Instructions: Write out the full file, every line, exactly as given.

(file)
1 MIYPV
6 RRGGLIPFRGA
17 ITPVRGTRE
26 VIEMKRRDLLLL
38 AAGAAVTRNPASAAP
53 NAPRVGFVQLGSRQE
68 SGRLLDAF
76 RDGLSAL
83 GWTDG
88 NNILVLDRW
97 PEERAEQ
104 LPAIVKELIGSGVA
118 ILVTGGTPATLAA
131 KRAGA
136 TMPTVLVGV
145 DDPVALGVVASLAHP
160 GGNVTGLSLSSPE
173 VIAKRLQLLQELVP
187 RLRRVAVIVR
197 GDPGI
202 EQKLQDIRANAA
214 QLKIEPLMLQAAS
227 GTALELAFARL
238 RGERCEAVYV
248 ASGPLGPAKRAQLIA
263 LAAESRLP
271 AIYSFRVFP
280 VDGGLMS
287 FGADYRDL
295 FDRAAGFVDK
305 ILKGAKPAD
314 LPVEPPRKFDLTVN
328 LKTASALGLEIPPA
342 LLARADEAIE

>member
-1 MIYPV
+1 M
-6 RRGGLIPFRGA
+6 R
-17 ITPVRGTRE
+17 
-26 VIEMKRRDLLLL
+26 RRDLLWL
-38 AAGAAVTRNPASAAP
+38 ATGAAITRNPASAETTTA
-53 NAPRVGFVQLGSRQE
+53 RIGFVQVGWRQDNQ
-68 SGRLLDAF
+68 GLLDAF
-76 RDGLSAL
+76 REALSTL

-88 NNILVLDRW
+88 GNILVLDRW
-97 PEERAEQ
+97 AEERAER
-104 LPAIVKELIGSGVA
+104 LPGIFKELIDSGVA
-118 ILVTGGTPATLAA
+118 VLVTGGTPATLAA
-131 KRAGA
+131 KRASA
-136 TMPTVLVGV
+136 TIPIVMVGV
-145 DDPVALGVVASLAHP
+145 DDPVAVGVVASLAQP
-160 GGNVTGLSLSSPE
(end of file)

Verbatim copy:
1 MIYPV
6 RRGGLIPFRGA
17 ITPVRGTRE
26 VIEMKRRDLLLL
38 AAGAAVTRNPASAAP
53 NAPRVGFVQLGSRQE
68 SGRLLDAF
76 RDGLSAL
83 GWTDG
88 NNILVLDRW
97 PEERAEQ
104 LPAIVKELIGSGVA
118 ILVTGGTPATLAA
131 KRAGA
136 TMPTVLVGV
145 DDPVALGVVASLAHP
160 GGNVTGLSLSSPE
173 VIAKRLQLLQELVP
187 RLRRVAVIVR
197 GDPGI
202 EQKLQDIRANAA
214 QLKIEPLMLQAAS
227 GTALELAFARL
238 RGERCEAVYV
248 ASGPLGPAKRAQLIA
263 LAAESRLP
271 AIYSFRVFP
280 VDGGLMS
287 FGADYRDL
295 FDRAAGFVDK
305 ILKGAKPAD
314 LPVEPPRKFDLTVN
328 LKTASALGLEIPPA
342 LLARADEAIE

>member
-1 MIYPV
+1 M
-6 RRGGLIPFRGA
+6 R
-17 ITPVRGTRE
+17 
-26 VIEMKRRDLLLL
+26 RRDLLWL
-38 AAGAAVTRNPASAAP
+38 ATGAAITRNPASAETTTA
-53 NAPRVGFVQLGSRQE
+53 RIGFVQVGWRQDNQ
-68 SGRLLDAF
+68 GLLDAF
-76 RDGLSAL
+76 REALSTL

-88 NNILVLDRW
+88 GNILVLDRW
-97 PEERAEQ
+97 AEERAER
-104 LPAIVKELIGSGVA
+104 LPGIFKELIDSGVA
-118 ILVTGGTPATLAA
+118 VLVTGGTPATLAA
-131 KRAGA
+131 KRASA
-136 TMPTVLVGV
+136 TIPIVMVGV
-145 DDPVALGVVASLAHP
+145 DDPVAVGVVASLAQP
-160 GGNVTGLSLSSPE